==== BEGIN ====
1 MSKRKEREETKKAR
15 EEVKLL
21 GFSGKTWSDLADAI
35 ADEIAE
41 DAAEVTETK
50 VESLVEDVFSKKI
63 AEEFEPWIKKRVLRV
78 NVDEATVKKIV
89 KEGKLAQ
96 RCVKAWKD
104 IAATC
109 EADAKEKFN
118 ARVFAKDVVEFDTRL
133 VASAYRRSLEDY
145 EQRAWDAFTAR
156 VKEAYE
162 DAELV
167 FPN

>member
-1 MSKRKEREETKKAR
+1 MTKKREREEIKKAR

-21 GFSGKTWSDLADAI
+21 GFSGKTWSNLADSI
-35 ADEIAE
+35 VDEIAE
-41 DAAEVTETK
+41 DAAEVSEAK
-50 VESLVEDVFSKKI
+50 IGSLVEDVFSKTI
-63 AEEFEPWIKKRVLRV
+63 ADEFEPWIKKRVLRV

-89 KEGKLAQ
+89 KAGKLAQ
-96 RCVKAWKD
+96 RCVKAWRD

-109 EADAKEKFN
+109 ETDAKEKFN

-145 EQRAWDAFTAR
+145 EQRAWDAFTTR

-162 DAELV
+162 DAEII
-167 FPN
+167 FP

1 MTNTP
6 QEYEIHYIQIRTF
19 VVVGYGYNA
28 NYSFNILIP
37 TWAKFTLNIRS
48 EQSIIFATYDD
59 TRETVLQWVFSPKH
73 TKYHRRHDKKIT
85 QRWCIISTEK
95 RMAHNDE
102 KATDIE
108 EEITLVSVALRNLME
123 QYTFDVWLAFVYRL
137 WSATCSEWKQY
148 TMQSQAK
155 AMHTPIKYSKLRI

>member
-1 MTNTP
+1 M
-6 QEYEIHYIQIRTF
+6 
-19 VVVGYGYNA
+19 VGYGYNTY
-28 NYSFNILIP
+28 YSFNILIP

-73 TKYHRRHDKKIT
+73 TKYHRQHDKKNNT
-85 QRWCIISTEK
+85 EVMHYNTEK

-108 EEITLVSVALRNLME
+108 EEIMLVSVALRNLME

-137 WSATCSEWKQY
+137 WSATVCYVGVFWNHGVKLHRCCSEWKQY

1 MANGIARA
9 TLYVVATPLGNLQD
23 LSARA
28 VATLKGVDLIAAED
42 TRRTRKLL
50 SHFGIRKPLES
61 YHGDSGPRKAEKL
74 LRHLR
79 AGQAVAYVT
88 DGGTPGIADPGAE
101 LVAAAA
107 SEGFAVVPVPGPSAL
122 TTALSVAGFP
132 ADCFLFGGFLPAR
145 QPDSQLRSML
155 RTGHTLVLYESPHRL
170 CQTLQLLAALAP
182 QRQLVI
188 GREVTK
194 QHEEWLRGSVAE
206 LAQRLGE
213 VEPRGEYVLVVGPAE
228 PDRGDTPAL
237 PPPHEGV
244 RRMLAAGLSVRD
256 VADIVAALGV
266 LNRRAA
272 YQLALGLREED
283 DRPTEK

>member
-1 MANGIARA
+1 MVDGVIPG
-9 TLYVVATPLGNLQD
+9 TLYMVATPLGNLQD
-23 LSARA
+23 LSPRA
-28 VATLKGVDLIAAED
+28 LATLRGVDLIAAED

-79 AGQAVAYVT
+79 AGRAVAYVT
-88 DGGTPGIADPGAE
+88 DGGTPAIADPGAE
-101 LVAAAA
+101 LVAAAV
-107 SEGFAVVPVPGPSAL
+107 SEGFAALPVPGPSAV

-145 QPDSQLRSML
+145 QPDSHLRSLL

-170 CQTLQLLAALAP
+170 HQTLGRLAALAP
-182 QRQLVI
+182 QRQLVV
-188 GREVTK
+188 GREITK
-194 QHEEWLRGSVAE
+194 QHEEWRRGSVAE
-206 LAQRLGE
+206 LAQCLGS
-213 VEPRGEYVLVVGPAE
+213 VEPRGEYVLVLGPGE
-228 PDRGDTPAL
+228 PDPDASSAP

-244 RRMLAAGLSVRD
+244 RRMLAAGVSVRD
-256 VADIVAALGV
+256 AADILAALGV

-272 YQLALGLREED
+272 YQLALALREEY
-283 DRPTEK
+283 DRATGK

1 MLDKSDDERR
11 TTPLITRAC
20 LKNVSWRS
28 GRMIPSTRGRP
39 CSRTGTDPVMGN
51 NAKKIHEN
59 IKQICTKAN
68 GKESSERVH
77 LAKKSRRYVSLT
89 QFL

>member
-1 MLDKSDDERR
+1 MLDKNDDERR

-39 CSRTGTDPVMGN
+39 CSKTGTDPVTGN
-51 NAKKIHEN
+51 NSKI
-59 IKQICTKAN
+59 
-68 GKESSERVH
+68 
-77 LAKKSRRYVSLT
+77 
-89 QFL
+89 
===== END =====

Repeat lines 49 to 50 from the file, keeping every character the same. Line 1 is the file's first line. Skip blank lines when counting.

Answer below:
48 EQSIIFATYDD
59 TRETVLQWVFSPKH